Iraq's shattered dreams

Dan Edwards experiences Mohamed Al-Daradji’s Ahlaam

Ahlaam

Ahlaam

Great political films don’t express one-dimensional certainties, but rather explore the complexities of life under various systems of power. They are both specific in what they tell us about a particular time and place, and universal in their exploration of human-made suffering. It’s too early to say whether Mohamed Al-Daradji’s Ahlaam will join the ranks of great political films, but its depiction of contemporary Iraq reveals a specific reality of unimaginable misery, while also making a more general point about the nightmarish consequences of arbitrary, absolute power.

The film shares more than a little ground with another classic tale of human endurance under conditions of war and oppression—Roberto Rossellini’s Rome, Open City (1945). Like Rossellini’s Neorealist classic, Ahlaam was shot on location in the immediate aftermath of war, with the cast and crew living very much in the shadow of ongoing violence and fear. The title translates as ‘Dreams’, an ironic comment on the shattering of Iraqi people’s lives and hopes, and a level of daily horror in post-war Iraq so extreme it has taken on an almost surreal quality. But while the tribulations of the population in Rome, Open City are underpinned by a belief that they are fighting for a better world, Ahlaam contains no such consolation, illustrating a key difference between 1945 and our contemporary situation. Ahlaam offers no political or philosophical redemption for the suffering we witness on screen; the ‘liberators’ here are as ethically and philosophically bankrupt as the government they are displacing.

Director Mohamed Al-Daradji returned to Iraq in the wake of the US-led ‘liberation’ having fled his homeland following the murder of his politically active cousin in 1995. He was deeply disturbed by what he witnessed in post-war Baghdad, particularly the sight of numerous psychiatric patients wandering the streets, their hospitals destroyed in the US bombing. It was his experiences assisting a friend to round up some of these patients that inspired the story of Ahlaam.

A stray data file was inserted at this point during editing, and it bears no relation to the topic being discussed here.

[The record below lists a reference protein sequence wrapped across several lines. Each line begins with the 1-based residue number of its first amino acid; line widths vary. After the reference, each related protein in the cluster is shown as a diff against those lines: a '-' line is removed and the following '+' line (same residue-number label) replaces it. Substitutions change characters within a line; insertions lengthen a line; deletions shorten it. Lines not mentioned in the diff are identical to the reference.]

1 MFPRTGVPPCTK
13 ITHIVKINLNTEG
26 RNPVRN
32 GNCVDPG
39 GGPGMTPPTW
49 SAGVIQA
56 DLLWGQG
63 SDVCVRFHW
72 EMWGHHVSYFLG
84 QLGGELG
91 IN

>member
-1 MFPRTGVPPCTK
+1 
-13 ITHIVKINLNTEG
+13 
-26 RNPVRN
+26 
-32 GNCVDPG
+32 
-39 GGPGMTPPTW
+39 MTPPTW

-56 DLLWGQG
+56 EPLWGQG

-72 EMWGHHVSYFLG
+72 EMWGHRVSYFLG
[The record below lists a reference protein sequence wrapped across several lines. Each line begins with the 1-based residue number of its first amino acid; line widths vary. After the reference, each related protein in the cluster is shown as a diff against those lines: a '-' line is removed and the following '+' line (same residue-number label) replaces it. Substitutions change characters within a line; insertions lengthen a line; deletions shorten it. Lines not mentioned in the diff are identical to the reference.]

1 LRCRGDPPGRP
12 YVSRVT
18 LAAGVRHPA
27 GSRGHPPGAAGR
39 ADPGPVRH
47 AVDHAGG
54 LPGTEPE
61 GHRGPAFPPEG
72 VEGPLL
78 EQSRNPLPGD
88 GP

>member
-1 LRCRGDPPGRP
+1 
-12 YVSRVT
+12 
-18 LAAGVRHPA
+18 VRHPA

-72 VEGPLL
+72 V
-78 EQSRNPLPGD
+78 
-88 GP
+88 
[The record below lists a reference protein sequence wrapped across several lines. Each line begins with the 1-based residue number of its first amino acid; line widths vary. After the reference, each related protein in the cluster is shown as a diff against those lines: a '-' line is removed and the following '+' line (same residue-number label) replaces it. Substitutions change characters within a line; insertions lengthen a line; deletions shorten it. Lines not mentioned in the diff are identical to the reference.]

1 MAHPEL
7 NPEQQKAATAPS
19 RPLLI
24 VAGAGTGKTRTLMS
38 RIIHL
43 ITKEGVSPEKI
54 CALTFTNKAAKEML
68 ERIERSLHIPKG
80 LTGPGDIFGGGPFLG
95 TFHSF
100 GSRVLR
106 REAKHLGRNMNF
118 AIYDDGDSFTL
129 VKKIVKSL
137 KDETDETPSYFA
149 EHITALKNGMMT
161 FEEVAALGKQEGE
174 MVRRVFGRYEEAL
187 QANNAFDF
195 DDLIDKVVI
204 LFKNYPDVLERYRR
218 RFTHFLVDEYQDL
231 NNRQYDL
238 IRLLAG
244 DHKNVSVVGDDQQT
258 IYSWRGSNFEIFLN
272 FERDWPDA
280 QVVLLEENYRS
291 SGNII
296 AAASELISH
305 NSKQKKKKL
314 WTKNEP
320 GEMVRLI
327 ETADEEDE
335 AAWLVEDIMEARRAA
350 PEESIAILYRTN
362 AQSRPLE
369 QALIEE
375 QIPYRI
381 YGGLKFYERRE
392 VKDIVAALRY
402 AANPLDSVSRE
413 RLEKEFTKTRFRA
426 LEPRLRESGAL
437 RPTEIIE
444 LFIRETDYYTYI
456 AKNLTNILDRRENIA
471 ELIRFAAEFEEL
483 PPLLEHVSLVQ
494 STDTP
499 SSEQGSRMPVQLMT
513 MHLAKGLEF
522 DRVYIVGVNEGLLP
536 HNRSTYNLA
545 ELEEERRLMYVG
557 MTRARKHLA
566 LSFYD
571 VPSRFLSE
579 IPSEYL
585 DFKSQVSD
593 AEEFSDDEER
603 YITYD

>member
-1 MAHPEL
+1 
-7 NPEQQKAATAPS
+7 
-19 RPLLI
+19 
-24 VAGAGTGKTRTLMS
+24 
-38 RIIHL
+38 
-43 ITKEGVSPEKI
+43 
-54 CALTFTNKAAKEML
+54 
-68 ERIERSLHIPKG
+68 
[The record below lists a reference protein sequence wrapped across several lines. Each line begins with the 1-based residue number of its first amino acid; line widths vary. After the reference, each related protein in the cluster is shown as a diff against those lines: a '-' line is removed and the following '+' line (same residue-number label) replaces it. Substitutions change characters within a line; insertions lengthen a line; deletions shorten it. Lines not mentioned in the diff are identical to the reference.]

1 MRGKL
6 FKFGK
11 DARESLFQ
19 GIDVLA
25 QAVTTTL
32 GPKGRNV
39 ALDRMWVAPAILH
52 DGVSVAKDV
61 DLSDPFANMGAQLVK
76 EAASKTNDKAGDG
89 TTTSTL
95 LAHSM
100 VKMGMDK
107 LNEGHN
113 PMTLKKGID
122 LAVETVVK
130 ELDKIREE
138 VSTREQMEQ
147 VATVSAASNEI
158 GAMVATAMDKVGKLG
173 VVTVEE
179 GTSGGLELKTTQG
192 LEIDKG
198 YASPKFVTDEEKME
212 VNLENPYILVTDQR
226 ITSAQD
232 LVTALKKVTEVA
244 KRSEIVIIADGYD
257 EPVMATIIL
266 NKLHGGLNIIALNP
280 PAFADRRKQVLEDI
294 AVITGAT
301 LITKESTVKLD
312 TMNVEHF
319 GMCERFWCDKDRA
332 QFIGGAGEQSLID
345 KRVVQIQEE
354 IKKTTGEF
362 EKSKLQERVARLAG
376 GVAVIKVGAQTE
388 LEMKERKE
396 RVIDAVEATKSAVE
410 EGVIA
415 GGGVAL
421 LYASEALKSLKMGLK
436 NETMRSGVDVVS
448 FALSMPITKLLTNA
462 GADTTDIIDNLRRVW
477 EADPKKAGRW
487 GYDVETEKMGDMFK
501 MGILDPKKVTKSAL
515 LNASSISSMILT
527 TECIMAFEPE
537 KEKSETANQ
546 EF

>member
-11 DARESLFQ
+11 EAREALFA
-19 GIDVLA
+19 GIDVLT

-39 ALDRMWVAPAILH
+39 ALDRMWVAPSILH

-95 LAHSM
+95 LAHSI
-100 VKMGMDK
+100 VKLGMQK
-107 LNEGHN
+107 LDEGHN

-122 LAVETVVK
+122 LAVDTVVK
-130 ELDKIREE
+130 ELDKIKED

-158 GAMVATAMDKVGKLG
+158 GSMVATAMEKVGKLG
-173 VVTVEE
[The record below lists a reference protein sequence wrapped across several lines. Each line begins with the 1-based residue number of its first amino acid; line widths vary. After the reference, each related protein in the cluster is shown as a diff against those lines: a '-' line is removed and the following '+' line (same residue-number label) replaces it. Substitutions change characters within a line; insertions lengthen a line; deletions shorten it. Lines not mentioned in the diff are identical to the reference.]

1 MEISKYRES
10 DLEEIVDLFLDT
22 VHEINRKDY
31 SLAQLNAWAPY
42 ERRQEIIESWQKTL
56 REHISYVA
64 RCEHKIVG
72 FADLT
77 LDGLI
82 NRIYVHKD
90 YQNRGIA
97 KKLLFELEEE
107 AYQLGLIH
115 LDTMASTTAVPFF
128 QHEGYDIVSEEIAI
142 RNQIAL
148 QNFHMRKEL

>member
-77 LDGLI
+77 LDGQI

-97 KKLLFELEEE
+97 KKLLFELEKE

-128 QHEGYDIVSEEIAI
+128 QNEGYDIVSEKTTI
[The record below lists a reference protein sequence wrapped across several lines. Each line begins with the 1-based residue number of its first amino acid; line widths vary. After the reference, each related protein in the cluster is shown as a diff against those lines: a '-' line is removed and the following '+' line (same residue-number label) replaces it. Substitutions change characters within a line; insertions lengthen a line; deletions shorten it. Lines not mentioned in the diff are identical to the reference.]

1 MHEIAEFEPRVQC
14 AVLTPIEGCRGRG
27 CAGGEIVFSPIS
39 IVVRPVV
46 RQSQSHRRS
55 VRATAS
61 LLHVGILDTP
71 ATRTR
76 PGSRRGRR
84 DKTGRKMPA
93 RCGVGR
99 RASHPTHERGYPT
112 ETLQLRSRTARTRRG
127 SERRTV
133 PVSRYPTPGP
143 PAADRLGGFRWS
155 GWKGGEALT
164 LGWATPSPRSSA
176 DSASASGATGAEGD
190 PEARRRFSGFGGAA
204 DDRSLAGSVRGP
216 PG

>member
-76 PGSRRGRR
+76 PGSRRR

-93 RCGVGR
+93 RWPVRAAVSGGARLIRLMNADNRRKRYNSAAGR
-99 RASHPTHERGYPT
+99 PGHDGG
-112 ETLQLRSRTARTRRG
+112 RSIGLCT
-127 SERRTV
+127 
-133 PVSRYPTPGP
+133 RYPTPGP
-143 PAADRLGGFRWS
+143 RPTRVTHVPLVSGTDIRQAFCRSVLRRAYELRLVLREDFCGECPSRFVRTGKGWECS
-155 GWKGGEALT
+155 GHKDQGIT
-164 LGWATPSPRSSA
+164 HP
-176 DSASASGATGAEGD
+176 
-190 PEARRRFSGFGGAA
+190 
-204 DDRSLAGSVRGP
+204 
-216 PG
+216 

The film begins in a Baghdad psychiatric hospital the night US forces begin pounding the city in preparation for their invasion. Bombs rain silently from the sky, racking the city with concussive explosions. Two hospital patients—a man and a woman—pace their cells with fear and gaze at the flames from their barred windows. As the electricity fails and the building is plunged into darkness, a young doctor attempts to calm the patients and restore power.

From this opening the film travels back in time to trace the paths that brought these 3 characters together. Their tales traverse a range of class and social divisions, but each one’s life is marred by the brutality of the Ba’thist regime. The least developed story concerns Doctor Medhi, whose university career is interrupted when his application for postgraduate study is refused due to his dead father’s communist affiliations and he is conscripted into the Iraqi army.